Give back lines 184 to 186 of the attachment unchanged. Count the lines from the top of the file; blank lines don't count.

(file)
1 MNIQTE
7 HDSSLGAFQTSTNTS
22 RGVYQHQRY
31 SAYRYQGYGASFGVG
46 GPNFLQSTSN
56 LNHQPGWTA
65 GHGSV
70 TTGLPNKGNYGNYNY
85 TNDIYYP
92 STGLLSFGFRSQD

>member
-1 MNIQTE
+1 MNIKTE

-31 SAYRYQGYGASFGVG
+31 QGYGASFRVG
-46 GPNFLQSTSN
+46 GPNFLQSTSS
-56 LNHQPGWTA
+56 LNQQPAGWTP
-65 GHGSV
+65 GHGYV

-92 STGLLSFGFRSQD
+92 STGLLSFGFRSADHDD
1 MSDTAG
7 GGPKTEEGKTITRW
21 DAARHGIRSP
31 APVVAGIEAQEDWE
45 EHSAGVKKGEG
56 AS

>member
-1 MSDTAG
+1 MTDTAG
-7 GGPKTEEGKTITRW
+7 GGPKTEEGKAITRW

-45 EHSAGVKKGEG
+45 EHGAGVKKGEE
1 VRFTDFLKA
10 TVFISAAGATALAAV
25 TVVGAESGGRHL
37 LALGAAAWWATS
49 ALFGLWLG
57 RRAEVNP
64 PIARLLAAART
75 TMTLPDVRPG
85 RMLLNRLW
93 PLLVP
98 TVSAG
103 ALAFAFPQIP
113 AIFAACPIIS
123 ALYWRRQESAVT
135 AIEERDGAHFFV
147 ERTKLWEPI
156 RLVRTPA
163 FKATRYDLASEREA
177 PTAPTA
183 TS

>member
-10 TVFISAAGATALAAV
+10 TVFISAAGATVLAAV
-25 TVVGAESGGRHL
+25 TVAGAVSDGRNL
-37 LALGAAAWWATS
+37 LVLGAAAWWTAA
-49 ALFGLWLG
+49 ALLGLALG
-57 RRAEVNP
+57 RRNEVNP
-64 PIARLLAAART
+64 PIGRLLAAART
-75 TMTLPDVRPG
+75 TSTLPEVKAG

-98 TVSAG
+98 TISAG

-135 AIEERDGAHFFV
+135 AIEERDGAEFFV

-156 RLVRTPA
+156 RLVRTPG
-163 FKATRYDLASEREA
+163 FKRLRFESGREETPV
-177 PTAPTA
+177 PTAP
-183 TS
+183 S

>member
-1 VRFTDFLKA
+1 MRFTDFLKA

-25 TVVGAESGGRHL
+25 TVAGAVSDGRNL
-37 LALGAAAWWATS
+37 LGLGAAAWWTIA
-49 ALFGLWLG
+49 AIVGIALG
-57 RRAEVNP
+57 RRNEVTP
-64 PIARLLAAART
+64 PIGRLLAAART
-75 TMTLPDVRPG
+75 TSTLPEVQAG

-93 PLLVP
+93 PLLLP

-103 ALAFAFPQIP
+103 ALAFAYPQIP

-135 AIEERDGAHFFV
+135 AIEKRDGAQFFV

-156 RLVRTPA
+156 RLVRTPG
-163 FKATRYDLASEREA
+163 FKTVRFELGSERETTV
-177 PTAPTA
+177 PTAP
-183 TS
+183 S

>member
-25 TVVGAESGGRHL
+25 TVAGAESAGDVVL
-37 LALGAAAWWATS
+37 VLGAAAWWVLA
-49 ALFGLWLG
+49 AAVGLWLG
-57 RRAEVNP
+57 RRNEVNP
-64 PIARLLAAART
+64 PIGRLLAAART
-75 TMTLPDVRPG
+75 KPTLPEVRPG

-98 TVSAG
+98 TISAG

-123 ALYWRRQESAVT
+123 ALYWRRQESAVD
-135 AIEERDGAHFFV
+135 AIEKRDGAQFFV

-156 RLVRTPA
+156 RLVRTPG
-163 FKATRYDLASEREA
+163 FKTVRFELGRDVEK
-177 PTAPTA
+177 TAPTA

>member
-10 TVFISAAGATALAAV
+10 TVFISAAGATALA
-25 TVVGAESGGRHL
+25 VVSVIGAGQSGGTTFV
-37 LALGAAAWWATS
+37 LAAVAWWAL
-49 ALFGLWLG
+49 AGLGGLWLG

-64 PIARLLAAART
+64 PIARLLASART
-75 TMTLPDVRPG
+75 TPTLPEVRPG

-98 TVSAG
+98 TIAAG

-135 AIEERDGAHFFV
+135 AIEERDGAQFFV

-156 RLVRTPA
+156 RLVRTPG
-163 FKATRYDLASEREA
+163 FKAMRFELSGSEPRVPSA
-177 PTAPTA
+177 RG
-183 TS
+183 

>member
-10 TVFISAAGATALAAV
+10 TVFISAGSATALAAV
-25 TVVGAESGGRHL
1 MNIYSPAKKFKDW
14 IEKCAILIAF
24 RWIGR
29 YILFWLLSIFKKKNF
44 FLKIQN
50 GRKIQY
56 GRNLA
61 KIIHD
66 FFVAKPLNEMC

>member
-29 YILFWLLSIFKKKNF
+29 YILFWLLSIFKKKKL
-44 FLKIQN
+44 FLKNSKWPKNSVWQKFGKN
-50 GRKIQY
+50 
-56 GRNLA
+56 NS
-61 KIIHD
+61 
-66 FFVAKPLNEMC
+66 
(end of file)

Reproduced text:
+56 NS
-61 KIIHD
+61 